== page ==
The cerebral cortex has been divided into cytoarchitectural areas based on differences
in the thickness of individual layers, neuronal morphology in the layers, and the distribution of axonal bundles. Different investigators have divided the cortex into 20 to 200 areas, depending on the criteria used. Brodmann's numbered map, which was published in 1909 and consists of 52 areas, provides the most widely used scheme of cortical cytoarchitectural areas. Some areas of Brodmann's map referred to later in the text are shown in Figures 15-1 and 15-2.
FIGURE 14-3 Vertical section through the medial surface of the occipital lobe at the site of the calcarine sulcus. The line of Gennari, extending from A to B, identifies the primary visual area: the striate cortex (Weigert stain).
Some of the cortical areas recognized histologically correspond closely with areas whose functions are known from clinical and experimental investigations (see Chapter 15). These areas are summarized in Table 14-1.
Investigations of cortical neurons using the Golgi technique, electron microscopy, and immunohistochemical methods, combined with electrical recording from microelectrodes placed in the cortex, have yielded much information concerning intrinsic circuits. These are summarized in simplified form in Figure 14-4.
Afferent and Efferent Fibers
The major sources of afferent fibers entering the cortex are as follows:
TABLE 14-1 Some Cytoarchitectonic Areas and Associated Functions
and fusiform cells, enter the white matter for distribution as projection, association, or commissural fibers (see Chapter 16).
FIGURE 14-4 Some intracortical connections. Axons of neurons in other cortical areas (magenta) excite the apical dendrites of pyramidal cells. Afferents from specific thalamic nuclei (blue) excite basal dendrites of pyramidal cells in layers 3, 5, and 6 and the stellate cells (green) in layer 4, which, in turn, excite pyramidal cells (red) in the same column.Also in layer 4, branches of thalamic afferent and pyramidal cell axons excite basket cells (black), which inhibit pyramidal cells in adjacent columns (pink). (Reprinted with permission from Martin JH. In: Kandel ER, Schwartz JH, Jessell TM, eds. Principles of Neural Science, 3rd ed. New York: Elsevier, 1991:781.)
Recordings from microelectrodes inserted into the cortex have shown that it is organized functionally as minute vertical units, known as columns or modules, that include neurons of all layers. This has been demonstrated best in sensory areas. All the neurons in a module are selectively activated by the same peripheral stimulus, whether it originates in a particular type of cutaneous receptor at a particular location or in a specific point on the retina. Each module is 200 to 500 µm in diameter and is composed of about 100 mini-columns. A mini-column is a string of neurons formed by outward migration during development.
Vertically organized functional modules corresponding to those detected with microelectrodes can also be defined by autoradiography (see Chapter 4). To do this, a labeled amino acid is injected into the appropriate thalamic nucleus, or labeled 2-deoxyglucose is given systemically while a sensory system is receiving stimuli. Columns with increased metabolic activity can also be made visible by staining histochemically for the activity of cytochrome oxidase, the enzyme that enables cells to use oxygen.
The columnar organization of the neocortex is established in fetal life, but the synaptic connections increase in number postnatally in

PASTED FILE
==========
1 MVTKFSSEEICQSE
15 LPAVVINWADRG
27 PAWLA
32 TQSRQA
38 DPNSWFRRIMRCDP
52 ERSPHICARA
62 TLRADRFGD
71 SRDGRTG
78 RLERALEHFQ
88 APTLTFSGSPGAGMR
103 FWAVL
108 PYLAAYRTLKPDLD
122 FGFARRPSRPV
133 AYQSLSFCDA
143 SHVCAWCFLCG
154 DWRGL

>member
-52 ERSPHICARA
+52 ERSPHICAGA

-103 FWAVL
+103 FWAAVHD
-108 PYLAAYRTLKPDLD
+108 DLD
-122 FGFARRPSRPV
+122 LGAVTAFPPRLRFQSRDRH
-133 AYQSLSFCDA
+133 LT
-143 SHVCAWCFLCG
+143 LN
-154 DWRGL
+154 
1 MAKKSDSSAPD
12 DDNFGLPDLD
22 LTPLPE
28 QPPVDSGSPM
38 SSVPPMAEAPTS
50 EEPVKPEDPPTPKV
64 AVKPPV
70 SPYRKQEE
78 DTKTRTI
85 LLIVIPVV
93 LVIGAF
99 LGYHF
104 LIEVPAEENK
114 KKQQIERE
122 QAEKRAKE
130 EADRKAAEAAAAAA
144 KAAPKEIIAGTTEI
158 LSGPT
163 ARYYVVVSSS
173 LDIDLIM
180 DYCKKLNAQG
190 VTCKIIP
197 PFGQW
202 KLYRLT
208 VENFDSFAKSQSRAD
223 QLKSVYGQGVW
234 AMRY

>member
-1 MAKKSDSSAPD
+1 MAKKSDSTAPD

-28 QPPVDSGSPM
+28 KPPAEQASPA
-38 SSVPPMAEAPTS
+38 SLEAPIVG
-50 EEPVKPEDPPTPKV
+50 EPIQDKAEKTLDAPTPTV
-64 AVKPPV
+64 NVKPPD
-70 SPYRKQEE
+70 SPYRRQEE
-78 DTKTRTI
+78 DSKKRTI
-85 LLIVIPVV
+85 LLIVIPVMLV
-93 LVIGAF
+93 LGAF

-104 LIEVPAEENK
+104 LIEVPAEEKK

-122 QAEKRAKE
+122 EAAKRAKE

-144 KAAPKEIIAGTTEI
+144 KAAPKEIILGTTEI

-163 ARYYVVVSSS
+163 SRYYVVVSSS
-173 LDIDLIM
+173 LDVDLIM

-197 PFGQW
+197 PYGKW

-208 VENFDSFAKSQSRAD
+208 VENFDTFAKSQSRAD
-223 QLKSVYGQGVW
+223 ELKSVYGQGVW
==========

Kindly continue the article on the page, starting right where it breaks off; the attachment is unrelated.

response to external sensory stimuli. This maturation occurs in an early critical period in response to adequate sensory stimulation. If sensory stimuli are lacking in number and variety during the first year of life, the functions of the cerebral cortex fail to develop normally. For example, if refractive errors or misalignment (strabismus) of the eyes is not corrected early in childhood, visual acuity is permanently impaired because of inadequate development of neuronal circuitry in the primary visual cortex of the occipital lobe.
Clinical Uses of Electroencephalography
Electroencephalography (EEG) is informative in the clinical investigation of epilepsy, a group of maladies in which abnormal spread of neuronal excitation occurs through the brain, typically leading to loss of consciousness and convulsions. Abnormalities in the EEG characterize the different types of epilepsy and can help to localize the epileptogenic focus in which the abnormal discharges begin. The EEG is also useful in the study of sleep (see Chapter 9). A technique known as magnetoencephalography records the magnetic fields associated with intracortical electric currents. This procedure can localize activity in smaller areas of the cortex than can EEG.
A “flat” EEG 2 days or more after cardiac arrest and resuscitation is associated with halving of the cortical oxygen consumption and is an almost certain indicator of permanent loss of function of the cerebral cortex. The diagnosis of brain death in comatose patients is made on the basis of absence of functions of the brain stem: failure of spontaneous respiration and absence of reflexes mediated by any of the cranial nerves. This must not be confused with vegetative states, in which no communication exists between the brain stem and the cerebrum, although breathing, swallowing, chewing, and cranial nerve reflexes are largely preserved. Recovery from a vegetative state of long duration can occur, but there is no reliable way to distinguish the patients who will recover from the majority in whom the condition is permanent.
Visual stimuli are easily controlled in the laboratory, so the organization of cortical neurons has been most intensively studied in the primary visual cortex. There, distinct columns of cells respond to neural input associated with one or both eyes (ocular dominance columns) and to meaningful features in the observed image, such as edges, horizontal lines, and right angles. Populations of the different kinds of cell columns form stripes that extend across the surface of the calcarine cortex.
Changes in electrical potential recorded from a point on the surface of the scalp are caused by summed membrane potentials in the apical dendrites of thousands of underlying pyramidal cells. Whereas activity in thalamic afferents to the cortex stimulates (depolarizes) the pyramidal cell dendrites in layer 4, input from association and commissural fibers causes depolarization in layer 1 (see Fig. 14-4). The magnitude and direction of flow of electric current across the thickness of the cortex depend on the differences in membrane potential of the proximal and distal ends of the apical dendrites.